In fact, many of the entrepreneurs who built the tech industry are still around.
As these firms mature and their leaders age, some have done a better job than others at building a solid line of succession.
You might say tech faces a similar situation to the music industry, which has been inept and clumsy in its inability to create new stars.
Many of yesterday's still-performing rock stars now qualify for AARP cards, if not Medicare. Just as The Rolling Stones, Pink Floyd and Aerosmith go gray, so do Gates, Jobs and Ellison.
The question now is, will these companies get the equivalent of a Kelly Clarkson (true talent) or an Ashlee Simpson (no talent) to replace them?
The baton at Microsoft was passed very gracefully to Ray Ozzie, who, like Gates, is 50 years old. And while some question whether he has Gates's gravitas, no one doubts his technical smarts.
With other companies, the succession varies in smoothness.
Who's on Deck at Apple?
Jobs had a highly publicized bout of cancer two years ago and his appearance led to all kinds of speculation about his health.
Some of his lieutenants were on stage with him for the show, and it was obvious to anyone there that these guys are no Steve Jobs.
Then again, no one is.
"You can't replace Steve Jobs. He IS the face of Apple. They'd have to hire Bill Gates to replace him," joked Brian Sozzi, retail analyst for the firm Wall Street Strategies.
Creative Strategies analyst Tim Bajarin chalks up Jobs condition to stress over the stock options mess Apple is in, and feels that, should something happen to Jobs, he has capable lieutenants.
"From a technical standpoint, you have guys who could carry Steve's vision out should something happen to him. Again, Steve himself is Steve Jobs and it would be impossible to replace Steve in the context of his role of chief champion, movie mogul," he said.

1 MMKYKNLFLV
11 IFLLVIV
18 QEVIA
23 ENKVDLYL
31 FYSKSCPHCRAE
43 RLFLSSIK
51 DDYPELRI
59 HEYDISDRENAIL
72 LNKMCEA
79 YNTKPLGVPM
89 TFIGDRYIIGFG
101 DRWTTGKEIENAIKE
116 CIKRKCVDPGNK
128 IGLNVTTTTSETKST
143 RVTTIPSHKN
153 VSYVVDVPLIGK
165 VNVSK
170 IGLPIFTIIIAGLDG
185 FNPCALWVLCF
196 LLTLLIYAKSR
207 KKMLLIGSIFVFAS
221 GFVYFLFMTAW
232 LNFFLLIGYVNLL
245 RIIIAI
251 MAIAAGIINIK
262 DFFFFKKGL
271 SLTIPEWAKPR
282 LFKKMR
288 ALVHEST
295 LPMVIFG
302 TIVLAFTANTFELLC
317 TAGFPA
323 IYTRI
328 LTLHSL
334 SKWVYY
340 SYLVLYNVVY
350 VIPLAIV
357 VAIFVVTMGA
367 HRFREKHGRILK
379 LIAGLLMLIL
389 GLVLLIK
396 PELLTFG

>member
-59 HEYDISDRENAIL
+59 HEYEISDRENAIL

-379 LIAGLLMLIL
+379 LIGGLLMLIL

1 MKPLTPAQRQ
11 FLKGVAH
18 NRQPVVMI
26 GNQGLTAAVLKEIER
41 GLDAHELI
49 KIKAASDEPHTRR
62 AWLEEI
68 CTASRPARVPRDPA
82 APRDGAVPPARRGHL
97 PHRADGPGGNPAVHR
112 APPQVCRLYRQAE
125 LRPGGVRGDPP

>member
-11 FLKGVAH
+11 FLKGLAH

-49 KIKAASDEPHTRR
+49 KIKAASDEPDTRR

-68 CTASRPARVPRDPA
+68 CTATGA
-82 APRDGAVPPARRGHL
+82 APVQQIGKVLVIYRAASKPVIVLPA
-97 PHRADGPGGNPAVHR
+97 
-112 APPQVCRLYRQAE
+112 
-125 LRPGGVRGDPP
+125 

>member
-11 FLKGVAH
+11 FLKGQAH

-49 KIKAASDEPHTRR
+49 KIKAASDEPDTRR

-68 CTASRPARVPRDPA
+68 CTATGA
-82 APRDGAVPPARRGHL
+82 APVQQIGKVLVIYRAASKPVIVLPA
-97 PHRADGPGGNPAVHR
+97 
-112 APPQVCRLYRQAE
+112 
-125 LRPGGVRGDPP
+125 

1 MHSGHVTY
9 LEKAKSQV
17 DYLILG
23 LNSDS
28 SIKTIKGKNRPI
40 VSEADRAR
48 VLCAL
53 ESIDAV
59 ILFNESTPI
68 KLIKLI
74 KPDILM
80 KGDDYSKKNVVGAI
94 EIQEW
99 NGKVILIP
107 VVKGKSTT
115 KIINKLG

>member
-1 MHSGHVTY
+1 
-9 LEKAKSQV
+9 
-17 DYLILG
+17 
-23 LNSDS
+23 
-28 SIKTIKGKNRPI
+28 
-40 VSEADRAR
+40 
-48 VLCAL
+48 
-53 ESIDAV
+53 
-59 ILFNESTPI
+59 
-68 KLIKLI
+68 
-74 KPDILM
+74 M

Apple does have good leaders in Phil Schiller, senior vice president of worldwide marketing, Tony Fadell, senior vice president of the iPod division and Bertrand Serlet, senior vice president of software engineering.
All have been with Apple long enough to know what Jobs wants.
But analyst Rob Enderle thinks there is no real clear successor to Jobs, which puts Apple in a bind because the firm is so solidly associated with him, whereas Gates stepped back in recent years.
"We saw Apple without Jobs, it was a train wreck. The problem is, because the company has become so closely aligned with the individual, it's hard for us to imagine the firm surviving after the individual is gone,"Enderle said.
So it's hard for a corporation to come up with an heir, and that's a problem because a corporation is supposed to be immortal," he said.
Does The Oracle See An Heir In Its Future?
The other company in a questionable situation is Oracle. During the 1990s, it had a fairly deep bench of respectable executives, but when Ray Lane left in 2000, the dominos started to fall, leaving Ellison pretty much alone at the top.
Ellison's love of fast cars, jet fighters, sailing and womanizing are a thing of Silicon Valley legend.
"Larry takes a lot of risks. He's not dying from old age or cancer, something else is taking him out first," joked Enderle.
However, Bajarin notes that Charles Phillips, the company president, is a major Ellison confidant and understands Ellison's vision.
Phillips was also instrumental in many of Oracle's recent big acquisitions.
"So while [Larry] is irreplaceable, there are some incredibly strong people underneath him who could step in and keep the company moving forward," he said.
Oracle had an ideal heir in its ranks at one point: Salesforce.com;honcho Marc Benioff, who was an Oracle vice president by his mid-20s.
The potential for Salesforce-type services with Oracle's resources behind it sounds incredible on paper, but there was simply no housing those two egos in the same building. Or city.
Also, Salesforce.com is in the same boat as Oracle, Enderle noted.
The loss of Benioff, one of the most forceful champions of software-as-a-service, would be a severe blow to the company, as he is firmly identified with the company and its mantra.
The Chips Aren't Down
Intel and AMD have one thing in common: they both have relatively new CEOs who are considered better than their previous ones.
And Paul Otellini was promoted from within to the top spot at Intel, an increasingly rare phenomenon.
According to a recent article in Business 2.0, only three to four percent of Fortune 500 companies hired outsider CEOs in 1980. Today, that number is close to 40 percent.
While Otellini cleans up the leftover problems from the Barrett years, he has very strong lieutenants in Andy Bryant, Sean Maloney, Anand Chandrasekher and Pat Gelsinger, plus numerous vice presidents.
In the case of AMD, Hector Ruiz came on board in 2000 after 22 years with Motorola and has taken an also-ran company with potential and given Intel fits.
Like Intel, AMD has a good bench of veterans in President and COO Dirk Meyer, senior VP William Edwards and executive VP Henri Richard.